A Slave at the Press: Peter Fleet and Reports of Slave Unrest in the Boston Evening-Post, 1735-1758


The rediscovery of Peter Fleet’s will at the Massachusetts Historical Society provides an opportunity to examine the legacy of early America’s first Black newspaperman. Fleet provided a previously unrecognized connection between printed news and the enslaved community of Boston. As the enslaved typesetter of the Boston Evening-Post, he composed more stories of slave unrest than any newspaper in New England during his time at the press. Fleet’s labour in the print shop placed him at the center of communication of rumours of rebellion and freedom in the early British Atlantic. Fleet’s will may be the earliest known record of probate created by a Black slave in the English-speaking world, but his manuscript gains greater significance as evidence of Fleet’s long struggle to assert control over his life and labour at one of early Boston’s most influential newspapers.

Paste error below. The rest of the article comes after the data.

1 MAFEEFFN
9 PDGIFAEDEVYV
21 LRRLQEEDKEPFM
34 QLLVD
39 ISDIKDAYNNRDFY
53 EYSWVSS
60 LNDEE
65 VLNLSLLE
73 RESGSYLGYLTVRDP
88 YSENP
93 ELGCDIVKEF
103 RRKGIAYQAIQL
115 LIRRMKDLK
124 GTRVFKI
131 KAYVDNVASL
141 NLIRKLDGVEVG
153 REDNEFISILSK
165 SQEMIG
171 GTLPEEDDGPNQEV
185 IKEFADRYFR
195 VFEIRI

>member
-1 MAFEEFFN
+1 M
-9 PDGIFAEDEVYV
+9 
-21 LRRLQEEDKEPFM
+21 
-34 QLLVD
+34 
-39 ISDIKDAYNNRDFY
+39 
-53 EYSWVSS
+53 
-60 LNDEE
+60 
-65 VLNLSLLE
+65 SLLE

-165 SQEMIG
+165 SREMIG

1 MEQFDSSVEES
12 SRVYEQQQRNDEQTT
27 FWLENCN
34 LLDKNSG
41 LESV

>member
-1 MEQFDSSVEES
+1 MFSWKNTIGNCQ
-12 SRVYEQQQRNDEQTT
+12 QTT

History and Political Science


The American Antiquarian Society supported this work with a Legacy Fellowship.

This article was published online 09 Sep 2021.

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Keywords and Phrases

Printer; News; Newspaper; Slave; Slavery; Rebellion; Resistance; Communication; Network; Community; Black; Will; Probate; Peculium; Boston, Massachusetts; American; British; Colonial; Atlantic; Agency

International Standard Serial Number (ISSN)

0144-039X; 1743-9523

Document Type

Article - Journal

Document Version


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Publication Date

09 Sep 2021